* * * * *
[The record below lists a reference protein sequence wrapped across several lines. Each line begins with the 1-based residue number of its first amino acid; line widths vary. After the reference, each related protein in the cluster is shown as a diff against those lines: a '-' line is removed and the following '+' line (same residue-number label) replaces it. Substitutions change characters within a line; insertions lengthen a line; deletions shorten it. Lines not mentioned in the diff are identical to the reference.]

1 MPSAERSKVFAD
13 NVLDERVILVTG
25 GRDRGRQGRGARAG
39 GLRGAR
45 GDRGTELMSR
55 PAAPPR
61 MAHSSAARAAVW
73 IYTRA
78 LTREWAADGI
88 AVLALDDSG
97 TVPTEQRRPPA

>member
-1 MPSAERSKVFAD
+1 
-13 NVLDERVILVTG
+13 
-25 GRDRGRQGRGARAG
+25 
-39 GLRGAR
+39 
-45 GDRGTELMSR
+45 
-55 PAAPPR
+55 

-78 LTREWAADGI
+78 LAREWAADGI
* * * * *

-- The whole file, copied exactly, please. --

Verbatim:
[The record below lists a reference protein sequence wrapped across several lines. Each line begins with the 1-based residue number of its first amino acid; line widths vary. After the reference, each related protein in the cluster is shown as a diff against those lines: a '-' line is removed and the following '+' line (same residue-number label) replaces it. Substitutions change characters within a line; insertions lengthen a line; deletions shorten it. Lines not mentioned in the diff are identical to the reference.]

1 MPSAERSKVFAD
13 NVLDERVILVTG
25 GRDRGRQGRGARAG
39 GLRGAR
45 GDRGTELMSR
55 PAAPPR
61 MAHSSAARAAVW
73 IYTRA
78 LTREWAADGI
88 AVLALDDSG
97 TVPTEQRRPPA

>member
-1 MPSAERSKVFAD
+1 
-13 NVLDERVILVTG
+13 
-25 GRDRGRQGRGARAG
+25 
-39 GLRGAR
+39 
-45 GDRGTELMSR
+45 
-55 PAAPPR
+55 

-78 LTREWAADGI
+78 LAREWAADGI